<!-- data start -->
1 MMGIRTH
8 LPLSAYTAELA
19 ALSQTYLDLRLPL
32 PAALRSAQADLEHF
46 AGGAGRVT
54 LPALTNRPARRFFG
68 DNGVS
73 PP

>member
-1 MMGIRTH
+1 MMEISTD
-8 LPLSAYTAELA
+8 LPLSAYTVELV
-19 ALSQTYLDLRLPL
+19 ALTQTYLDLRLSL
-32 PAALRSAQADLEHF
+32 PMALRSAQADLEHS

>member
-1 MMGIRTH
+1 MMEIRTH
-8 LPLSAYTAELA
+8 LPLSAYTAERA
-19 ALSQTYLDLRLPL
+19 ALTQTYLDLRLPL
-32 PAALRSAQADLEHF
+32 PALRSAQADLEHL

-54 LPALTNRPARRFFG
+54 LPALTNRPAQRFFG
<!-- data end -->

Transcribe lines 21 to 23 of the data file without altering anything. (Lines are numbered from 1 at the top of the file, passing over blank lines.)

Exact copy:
-8 LPLSAYTAELA
+8 LPLSAYTAERA
-19 ALSQTYLDLRLPL